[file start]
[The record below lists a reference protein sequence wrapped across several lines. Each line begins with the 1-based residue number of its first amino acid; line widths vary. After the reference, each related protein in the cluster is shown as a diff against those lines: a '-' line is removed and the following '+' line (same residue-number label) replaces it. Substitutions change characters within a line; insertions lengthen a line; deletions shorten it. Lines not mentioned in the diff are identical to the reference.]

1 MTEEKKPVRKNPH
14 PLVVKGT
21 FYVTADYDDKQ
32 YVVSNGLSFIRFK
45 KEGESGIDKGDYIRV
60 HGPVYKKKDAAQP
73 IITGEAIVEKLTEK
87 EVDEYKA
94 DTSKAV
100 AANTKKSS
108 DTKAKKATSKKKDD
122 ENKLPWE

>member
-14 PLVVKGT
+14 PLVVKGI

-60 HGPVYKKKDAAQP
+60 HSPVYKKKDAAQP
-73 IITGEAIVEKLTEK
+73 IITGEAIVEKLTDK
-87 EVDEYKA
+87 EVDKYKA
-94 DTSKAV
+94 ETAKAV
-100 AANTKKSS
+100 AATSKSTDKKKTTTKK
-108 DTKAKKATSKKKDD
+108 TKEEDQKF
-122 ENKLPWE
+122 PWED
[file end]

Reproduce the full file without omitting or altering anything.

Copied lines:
[The record below lists a reference protein sequence wrapped across several lines. Each line begins with the 1-based residue number of its first amino acid; line widths vary. After the reference, each related protein in the cluster is shown as a diff against those lines: a '-' line is removed and the following '+' line (same residue-number label) replaces it. Substitutions change characters within a line; insertions lengthen a line; deletions shorten it. Lines not mentioned in the diff are identical to the reference.]

1 MTEEKKPVRKNPH
14 PLVVKGT
21 FYVTADYDDKQ
32 YVVSNGLSFIRFK
45 KEGESGIDKGDYIRV
60 HGPVYKKKDAAQP
73 IITGEAIVEKLTEK
87 EVDEYKA
94 DTSKAV
100 AANTKKSS
108 DTKAKKATSKKKDD
122 ENKLPWE

>member
-14 PLVVKGT
+14 PLVVKGI

-60 HGPVYKKKDAAQP
+60 HSPVYKKKDAAQP
-73 IITGEAIVEKLTEK
+73 IITGEAIVEKLTDK
-87 EVDEYKA
+87 EVDKYKA
-94 DTSKAV
+94 ETAKAV
-100 AANTKKSS
+100 AATSKSTDKKKTTTKK
-108 DTKAKKATSKKKDD
+108 TKEEDQKF
-122 ENKLPWE
+122 PWED